DATA COLLECTED BY THE WINDSLED PROVES ORGANIC CONTAMINATION IN THE INTERIOR OF ANTARCTICA.

DATA COLLECTED BY THE WINDSLED PROVES ORGANIC CONTAMINATION IN THE INTERIOR OF ANTARCTICA.


PRESENTED AT THE 2014 SETAC CONGRESS IN BASEL, SWITZERLAND

May 14, 2014. Scientific data collected by the WindSled in its previous expedition (Acciona WindPowered 2011-2012) will be presented tomorrow, the 15th, at the Annual Congress of the European Society of Toxicology and Environmental Chemistry (SETAC 2014) that takes place these days in Basel (Switzerland).

The results, which show pesticide contamination in the Antarctic plateau have been directed by Ms. Ana Cabrerizo (Institute for Environment and Sustainability of the European Commission), and will be presented by Mr. Jordi Dachs (IDAEA –CSIC, Institute of Environmental Assessment and Water Research).

The article also listed as signatories the polar explorer, Mr. Ramón Larramendi who led the expedition, Mr. Juan Pablo Albar, from the Higher Council for Scientific Research (CSIC) who conducted the data collection, and Ms. Gemma Caballero (IDAEA -CSIC).

The work presented by Mr. Dachs in the morning session, shows that the WindSled, at present gathering new scientific data on the first Greenland circumnavigation, is a vehicle with a great potential for research in polar lands.

In his presentation, Mr. Dachs reminds us that Antarctica is perceived as a very distant, pristine frozen desert, with natural barriers such as ocean and atmospheric circulation which in theory protects it.

However, this situation does not preclude the fact of detection of persistent organic pollutants (POPs) such as polychlorinated biphenyls (PCBs) and organochlorine pesticides (OCPs) in air, snow, water, vegetation or the trophic networks of organisms in the maritime Antarctic. These are man-made chemicals that are one more example of how human beings are disturbing the Biosphere.

The researchers note that these long life contaminants, move from temperate regions to remote and cooler ones, where they are trapped in the snow, previously thought to delay their arrival to the Antarctic plateau.

However, these facts were not known until the WindSled Expedition, as most of the available studies of the Antarctic atmosphere on these compounds were based on data collected in coastal areas. This is where one may find most of the international scientific bases and where it is not so easy to take atmospheric sampling from a wide expanse of the interior of the continent.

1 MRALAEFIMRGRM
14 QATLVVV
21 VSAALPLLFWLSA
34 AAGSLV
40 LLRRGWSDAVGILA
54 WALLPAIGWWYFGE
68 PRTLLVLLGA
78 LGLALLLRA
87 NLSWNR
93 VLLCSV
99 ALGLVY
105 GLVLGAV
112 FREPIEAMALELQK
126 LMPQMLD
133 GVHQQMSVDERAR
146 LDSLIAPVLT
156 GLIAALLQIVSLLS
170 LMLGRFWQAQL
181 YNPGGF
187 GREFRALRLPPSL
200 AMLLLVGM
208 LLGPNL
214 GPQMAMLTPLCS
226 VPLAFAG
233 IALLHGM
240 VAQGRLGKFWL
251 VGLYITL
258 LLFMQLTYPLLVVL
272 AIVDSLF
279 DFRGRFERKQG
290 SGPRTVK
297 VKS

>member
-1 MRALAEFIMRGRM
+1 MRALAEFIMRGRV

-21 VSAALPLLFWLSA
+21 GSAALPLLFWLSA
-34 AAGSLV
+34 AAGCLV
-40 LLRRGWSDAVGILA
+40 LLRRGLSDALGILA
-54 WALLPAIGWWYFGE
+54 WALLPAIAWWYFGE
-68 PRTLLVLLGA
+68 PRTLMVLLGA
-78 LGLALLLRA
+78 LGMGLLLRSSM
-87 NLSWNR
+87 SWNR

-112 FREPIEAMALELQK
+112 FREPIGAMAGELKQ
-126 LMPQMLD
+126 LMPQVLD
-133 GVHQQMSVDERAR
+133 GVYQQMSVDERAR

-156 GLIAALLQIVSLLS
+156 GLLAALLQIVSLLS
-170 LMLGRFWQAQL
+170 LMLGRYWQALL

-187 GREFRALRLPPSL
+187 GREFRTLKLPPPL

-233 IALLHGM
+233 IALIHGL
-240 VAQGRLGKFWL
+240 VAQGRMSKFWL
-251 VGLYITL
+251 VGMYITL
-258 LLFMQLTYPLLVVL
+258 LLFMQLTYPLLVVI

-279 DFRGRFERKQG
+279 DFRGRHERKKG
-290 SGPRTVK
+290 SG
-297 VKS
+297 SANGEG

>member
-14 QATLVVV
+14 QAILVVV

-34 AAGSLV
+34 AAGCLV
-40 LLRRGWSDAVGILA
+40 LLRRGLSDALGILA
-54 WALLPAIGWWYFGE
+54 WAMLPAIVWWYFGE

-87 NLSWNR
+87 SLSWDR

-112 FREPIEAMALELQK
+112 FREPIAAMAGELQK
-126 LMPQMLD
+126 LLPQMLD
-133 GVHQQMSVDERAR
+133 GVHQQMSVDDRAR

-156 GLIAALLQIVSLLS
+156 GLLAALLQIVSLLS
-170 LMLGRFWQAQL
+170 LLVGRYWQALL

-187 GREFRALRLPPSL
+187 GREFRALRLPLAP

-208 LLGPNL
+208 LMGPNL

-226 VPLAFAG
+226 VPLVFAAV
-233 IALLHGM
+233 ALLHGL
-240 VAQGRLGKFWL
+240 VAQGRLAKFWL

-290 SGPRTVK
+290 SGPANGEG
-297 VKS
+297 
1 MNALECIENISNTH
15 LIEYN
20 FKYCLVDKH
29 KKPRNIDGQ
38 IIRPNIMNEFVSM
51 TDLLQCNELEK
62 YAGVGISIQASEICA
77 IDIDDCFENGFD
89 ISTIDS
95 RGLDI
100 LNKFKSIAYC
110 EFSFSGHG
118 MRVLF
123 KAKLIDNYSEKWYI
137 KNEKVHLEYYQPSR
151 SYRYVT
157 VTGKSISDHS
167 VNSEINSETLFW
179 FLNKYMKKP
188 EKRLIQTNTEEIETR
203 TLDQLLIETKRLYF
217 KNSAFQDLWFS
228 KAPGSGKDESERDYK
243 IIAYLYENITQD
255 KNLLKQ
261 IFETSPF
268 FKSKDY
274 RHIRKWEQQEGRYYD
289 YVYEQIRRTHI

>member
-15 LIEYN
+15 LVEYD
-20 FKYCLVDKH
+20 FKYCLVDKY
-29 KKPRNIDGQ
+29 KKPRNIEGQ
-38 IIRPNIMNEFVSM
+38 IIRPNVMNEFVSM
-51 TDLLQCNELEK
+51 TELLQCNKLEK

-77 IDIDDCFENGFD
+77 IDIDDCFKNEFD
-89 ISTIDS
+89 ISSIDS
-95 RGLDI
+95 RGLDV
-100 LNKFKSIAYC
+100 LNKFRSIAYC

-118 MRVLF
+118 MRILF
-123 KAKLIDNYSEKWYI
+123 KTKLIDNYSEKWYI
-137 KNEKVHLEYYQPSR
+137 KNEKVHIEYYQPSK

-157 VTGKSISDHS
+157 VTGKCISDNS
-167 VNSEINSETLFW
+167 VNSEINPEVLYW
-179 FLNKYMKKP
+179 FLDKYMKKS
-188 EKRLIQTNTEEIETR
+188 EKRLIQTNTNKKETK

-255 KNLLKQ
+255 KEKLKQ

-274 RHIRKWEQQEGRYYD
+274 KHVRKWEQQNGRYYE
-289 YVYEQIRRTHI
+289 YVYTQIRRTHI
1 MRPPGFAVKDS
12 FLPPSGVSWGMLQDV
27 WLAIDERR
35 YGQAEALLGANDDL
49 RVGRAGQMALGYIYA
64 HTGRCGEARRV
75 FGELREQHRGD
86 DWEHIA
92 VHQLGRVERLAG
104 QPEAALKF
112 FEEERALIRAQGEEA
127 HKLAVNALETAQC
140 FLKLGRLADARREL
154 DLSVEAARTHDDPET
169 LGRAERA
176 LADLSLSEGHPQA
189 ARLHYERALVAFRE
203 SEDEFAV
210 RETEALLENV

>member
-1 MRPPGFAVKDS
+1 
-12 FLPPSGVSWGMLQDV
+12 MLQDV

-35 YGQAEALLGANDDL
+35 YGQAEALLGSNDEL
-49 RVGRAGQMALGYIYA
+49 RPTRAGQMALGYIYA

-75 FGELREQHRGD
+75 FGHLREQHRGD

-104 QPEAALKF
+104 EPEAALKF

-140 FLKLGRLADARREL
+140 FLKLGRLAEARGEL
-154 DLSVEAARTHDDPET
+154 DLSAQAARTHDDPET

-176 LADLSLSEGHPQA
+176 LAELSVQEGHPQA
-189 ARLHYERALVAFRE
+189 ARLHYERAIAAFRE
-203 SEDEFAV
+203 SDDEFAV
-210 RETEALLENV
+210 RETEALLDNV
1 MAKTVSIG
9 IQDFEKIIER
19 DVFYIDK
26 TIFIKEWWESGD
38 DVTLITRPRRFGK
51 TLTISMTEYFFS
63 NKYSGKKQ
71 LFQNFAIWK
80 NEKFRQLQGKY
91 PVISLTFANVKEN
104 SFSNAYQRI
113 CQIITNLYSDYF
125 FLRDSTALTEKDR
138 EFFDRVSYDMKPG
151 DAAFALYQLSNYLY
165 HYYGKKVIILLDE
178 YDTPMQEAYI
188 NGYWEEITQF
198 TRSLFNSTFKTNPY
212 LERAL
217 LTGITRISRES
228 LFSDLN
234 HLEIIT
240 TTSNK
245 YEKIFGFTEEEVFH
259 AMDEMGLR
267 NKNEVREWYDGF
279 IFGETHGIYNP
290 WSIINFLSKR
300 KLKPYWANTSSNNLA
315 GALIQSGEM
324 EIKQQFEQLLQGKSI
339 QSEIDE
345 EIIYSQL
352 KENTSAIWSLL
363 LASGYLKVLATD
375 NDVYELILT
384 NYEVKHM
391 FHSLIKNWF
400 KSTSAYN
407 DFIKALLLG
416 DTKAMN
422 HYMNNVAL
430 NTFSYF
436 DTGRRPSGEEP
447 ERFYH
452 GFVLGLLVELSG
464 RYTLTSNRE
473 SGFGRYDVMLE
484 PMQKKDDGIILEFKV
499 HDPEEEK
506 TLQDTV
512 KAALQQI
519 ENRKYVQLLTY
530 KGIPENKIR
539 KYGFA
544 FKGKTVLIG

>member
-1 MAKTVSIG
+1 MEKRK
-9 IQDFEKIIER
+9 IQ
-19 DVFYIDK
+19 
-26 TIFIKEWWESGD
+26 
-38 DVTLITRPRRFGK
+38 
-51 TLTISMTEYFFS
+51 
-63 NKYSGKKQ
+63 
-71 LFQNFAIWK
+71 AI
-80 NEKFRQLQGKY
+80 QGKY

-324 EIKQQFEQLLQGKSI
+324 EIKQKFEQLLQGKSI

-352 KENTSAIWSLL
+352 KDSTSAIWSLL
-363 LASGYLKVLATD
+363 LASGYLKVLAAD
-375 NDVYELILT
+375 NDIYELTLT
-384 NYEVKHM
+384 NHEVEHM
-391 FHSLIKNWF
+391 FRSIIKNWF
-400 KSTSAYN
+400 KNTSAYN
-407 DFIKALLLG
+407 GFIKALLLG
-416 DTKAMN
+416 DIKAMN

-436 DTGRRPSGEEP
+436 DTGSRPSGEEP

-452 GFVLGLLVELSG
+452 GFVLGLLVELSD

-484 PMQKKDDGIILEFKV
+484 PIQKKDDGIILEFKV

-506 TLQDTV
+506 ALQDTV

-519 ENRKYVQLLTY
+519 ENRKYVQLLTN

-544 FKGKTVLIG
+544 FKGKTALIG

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“As a result, there was a definite lack of information on the levels of PCBs and other contaminants in the Antarctic plateau” they remarked, to later indicate that the WindSled has detected the pollutants presence “on a route from Novolazarevskaya Station, 47 mi (75 km) from the coast, to the Union Glacier, crossing the South Pole in thirty five days, a total of 2175 mi (3500 km).”

The expedition members remember having used a passive sampler attached to the vehicle. “This WindSled, which progresses exclusively by kites and aeolian energy, developed by Mr. Ramón Larramendi, could be a useful tool for research in Antarctica,” the speakers conclude.

The 2014 SETAC Congress, held from the 11th to the 15th May, reunites, in Basel, leading scientists of the world, experts in environment and sustainability, as well as representatives of governments and industry.

Meanwhile, the WindSled Expedition is on their way to northern Greenland. After three days of standstill due to strong headwinds, they have restarted their route early this morning.

 

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The waiting time they have utilized to collect data on the characteristics of the snow in the interior of the island. The data will be useful for future scientific findings by the Pyrenean Institute of Ecology (IPE- CSIC).

The GREENLAND 2014 Circumnavigation Expedition, sponsored by Tasermiut South Greenland Expeditions, Tierras Polares and supported by the Spanish Geographical Society and Acciona Co., will travel 3106 mi (5000 km). The crew consists of five people: three Spaniards, a Dane and a Greenlander.

 

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